The Tribe would love to add a veteran closer, but there is strong support from manager Eric Wedge and his staff that Jensen Lewis could do the job. He was 13-of-13 in saves with a 2.94 ERA after the All-Star break and batters hit .250 against him. He doesn't walk many (2.1 per nine innings) and seems to emotionally handle the pressure, something that unraveled Raffy Betancourt last season. Lewis is about as effective against lefties (.267) as righties (.264), a key to closing.


If Lewis were a free agent, he'd be a hot item and the Indians would be considering him as a closer. So why shop if you have a developing closer on the roster? The plan then would be to add some veterans to bolster the bullpen, and at least one with some closing experience. In his limited big league career, Lewis has a 3.30 ERA and 86 strikeouts in 95 innings over two seasons, very solid numbers.


My pick to surprise in the bullpen is Jeff Stevens, who played in the Olympics. In between, he had a 5-1 record and 2.51 ERA at Akron, followed by going 0-3 with a 3.94 ERA at Buffalo. I liked that he averaged 12.5 strikeouts per nine innings this season, but his 4.2 walks is a bit high. He throws 93-95 mph, he's 25 -- and he is the player to be named later from the Reds for Brandon Phillips. It would be nice to get something from that trade.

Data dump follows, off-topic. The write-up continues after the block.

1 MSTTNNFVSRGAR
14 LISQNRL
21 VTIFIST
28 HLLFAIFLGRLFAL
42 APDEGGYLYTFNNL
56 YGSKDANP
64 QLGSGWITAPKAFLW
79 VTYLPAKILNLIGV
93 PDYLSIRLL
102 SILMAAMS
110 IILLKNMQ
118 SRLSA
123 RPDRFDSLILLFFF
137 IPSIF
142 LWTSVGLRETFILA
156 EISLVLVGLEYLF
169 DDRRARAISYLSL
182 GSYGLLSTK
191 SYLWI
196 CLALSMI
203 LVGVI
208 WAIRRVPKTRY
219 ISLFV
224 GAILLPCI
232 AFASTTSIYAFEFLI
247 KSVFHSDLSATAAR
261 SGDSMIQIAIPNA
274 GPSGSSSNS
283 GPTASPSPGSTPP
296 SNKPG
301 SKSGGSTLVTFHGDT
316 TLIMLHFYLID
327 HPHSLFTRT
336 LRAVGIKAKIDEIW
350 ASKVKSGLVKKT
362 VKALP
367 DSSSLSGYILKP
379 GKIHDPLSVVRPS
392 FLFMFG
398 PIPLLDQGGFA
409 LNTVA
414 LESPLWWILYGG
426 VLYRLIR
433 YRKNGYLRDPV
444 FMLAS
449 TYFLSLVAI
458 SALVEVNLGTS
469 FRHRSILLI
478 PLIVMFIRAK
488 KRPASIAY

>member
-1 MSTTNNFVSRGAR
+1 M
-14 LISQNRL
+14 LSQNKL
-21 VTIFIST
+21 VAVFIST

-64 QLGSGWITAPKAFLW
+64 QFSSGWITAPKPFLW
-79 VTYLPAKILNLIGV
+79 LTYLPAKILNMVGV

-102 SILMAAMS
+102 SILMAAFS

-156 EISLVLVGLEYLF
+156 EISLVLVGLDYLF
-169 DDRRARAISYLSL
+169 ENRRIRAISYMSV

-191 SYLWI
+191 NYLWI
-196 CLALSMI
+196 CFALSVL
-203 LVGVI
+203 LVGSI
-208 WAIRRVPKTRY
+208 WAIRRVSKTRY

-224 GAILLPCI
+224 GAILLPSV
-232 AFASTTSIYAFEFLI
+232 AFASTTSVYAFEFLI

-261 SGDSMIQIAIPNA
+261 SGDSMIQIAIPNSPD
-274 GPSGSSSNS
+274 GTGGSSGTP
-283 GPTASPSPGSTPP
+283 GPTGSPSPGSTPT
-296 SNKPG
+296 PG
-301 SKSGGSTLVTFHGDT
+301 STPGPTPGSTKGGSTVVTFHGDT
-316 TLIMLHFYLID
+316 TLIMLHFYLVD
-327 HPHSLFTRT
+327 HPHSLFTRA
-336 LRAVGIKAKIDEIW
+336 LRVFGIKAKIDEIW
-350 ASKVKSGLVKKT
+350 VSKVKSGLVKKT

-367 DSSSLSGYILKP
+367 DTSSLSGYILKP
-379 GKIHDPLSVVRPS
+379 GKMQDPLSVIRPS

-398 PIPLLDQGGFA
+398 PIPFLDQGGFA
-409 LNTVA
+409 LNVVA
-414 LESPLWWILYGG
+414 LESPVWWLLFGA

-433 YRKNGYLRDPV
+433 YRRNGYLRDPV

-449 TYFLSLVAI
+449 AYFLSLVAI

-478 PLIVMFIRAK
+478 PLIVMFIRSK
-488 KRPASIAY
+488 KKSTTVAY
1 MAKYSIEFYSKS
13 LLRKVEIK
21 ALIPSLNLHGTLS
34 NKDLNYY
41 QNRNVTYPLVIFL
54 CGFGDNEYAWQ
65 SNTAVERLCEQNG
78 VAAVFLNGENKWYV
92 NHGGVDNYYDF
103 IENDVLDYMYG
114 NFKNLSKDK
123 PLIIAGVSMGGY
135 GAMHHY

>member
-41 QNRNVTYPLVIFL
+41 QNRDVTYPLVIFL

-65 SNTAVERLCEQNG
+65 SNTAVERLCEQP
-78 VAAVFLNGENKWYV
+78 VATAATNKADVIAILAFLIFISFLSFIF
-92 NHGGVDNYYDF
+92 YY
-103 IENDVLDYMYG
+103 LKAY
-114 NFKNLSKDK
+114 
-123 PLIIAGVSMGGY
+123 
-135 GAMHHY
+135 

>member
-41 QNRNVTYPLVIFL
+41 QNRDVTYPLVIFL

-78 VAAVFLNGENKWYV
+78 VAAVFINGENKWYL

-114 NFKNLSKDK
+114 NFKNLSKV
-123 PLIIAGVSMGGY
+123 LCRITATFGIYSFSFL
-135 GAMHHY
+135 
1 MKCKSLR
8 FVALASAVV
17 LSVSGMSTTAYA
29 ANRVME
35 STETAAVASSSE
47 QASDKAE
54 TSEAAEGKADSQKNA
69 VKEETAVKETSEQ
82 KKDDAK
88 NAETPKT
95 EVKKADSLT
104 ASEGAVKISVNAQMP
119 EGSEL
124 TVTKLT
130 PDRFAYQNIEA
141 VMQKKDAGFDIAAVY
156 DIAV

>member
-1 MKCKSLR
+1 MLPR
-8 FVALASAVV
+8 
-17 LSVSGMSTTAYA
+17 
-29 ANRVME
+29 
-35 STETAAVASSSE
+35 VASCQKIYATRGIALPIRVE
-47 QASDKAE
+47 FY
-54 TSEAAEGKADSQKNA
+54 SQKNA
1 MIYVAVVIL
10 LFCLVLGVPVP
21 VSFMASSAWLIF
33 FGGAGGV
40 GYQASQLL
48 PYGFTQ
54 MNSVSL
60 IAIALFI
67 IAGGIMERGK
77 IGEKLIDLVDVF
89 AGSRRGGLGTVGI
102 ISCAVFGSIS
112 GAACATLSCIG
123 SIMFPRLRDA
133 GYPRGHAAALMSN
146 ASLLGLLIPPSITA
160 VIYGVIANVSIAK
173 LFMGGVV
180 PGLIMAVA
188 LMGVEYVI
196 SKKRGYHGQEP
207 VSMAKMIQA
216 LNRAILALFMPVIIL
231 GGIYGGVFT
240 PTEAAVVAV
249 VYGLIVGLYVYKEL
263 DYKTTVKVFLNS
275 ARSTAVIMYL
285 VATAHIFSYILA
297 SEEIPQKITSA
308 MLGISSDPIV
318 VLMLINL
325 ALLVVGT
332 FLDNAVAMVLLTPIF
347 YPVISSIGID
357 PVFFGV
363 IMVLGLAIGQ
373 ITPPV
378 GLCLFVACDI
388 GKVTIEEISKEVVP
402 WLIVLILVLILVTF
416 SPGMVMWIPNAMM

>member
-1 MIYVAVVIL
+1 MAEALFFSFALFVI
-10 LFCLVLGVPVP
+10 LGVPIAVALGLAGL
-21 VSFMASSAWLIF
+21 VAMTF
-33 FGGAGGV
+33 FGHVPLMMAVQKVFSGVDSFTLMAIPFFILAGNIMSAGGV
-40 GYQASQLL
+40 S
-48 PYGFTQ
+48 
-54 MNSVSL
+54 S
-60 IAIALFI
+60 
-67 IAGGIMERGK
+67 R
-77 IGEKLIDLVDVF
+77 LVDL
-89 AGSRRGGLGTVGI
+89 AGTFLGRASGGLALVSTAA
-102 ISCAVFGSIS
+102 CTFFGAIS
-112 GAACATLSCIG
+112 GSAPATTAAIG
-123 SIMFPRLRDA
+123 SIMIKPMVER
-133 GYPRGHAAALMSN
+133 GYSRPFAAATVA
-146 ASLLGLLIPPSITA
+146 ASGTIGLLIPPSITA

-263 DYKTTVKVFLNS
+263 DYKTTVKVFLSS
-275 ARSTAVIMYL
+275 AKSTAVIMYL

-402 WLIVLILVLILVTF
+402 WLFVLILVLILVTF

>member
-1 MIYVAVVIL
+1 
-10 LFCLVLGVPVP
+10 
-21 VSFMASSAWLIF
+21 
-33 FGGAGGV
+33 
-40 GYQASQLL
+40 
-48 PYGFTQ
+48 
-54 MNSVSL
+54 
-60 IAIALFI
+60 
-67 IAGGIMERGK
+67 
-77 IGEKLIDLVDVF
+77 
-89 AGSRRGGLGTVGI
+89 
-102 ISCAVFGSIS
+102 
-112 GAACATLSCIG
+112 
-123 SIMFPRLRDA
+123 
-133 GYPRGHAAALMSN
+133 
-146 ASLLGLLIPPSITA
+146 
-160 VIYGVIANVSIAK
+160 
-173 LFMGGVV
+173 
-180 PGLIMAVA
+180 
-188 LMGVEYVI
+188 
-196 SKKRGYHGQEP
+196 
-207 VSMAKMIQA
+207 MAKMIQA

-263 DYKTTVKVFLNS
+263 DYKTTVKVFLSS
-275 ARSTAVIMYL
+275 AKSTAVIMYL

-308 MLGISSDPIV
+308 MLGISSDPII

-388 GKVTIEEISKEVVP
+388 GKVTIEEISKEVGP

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And Hoynes:


Qey, Hoynsie: ESPN's Buster Olney says the Pa dres are actively shopping pitcher Jake Peavy. Any chance the Indians would put together a package of young players similar to the Dan Haren deal? What would you think of a move like that? -- Rory Callahan, Columbus


Aey, Rory: From what I understand, Peavy has told the Padres he'll go only to a select number of teams. All of them are in the National League.